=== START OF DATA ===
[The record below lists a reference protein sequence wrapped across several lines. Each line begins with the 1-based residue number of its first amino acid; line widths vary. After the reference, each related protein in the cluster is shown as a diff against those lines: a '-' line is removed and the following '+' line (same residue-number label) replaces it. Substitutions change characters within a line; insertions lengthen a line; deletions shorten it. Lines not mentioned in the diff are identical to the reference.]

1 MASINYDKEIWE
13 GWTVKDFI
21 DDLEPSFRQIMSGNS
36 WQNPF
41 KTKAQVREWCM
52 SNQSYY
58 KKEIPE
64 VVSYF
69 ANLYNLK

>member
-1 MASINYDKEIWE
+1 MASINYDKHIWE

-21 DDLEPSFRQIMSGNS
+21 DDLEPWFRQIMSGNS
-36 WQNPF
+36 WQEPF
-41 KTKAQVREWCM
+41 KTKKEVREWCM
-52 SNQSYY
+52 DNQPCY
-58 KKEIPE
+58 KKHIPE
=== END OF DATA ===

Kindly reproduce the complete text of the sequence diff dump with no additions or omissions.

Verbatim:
[The record below lists a reference protein sequence wrapped across several lines. Each line begins with the 1-based residue number of its first amino acid; line widths vary. After the reference, each related protein in the cluster is shown as a diff against those lines: a '-' line is removed and the following '+' line (same residue-number label) replaces it. Substitutions change characters within a line; insertions lengthen a line; deletions shorten it. Lines not mentioned in the diff are identical to the reference.]

1 MASINYDKEIWE
13 GWTVKDFI
21 DDLEPSFRQIMSGNS
36 WQNPF
41 KTKAQVREWCM
52 SNQSYY
58 KKEIPE
64 VVSYF
69 ANLYNLK

>member
-1 MASINYDKEIWE
+1 MASINYDKHIWE

-21 DDLEPSFRQIMSGNS
+21 DDLEPWFRQIMSGNS
-36 WQNPF
+36 WQEPF
-41 KTKAQVREWCM
+41 KTKKEVREWCM
-52 SNQSYY
+52 DNQPCY
-58 KKEIPE
+58 KKHIPE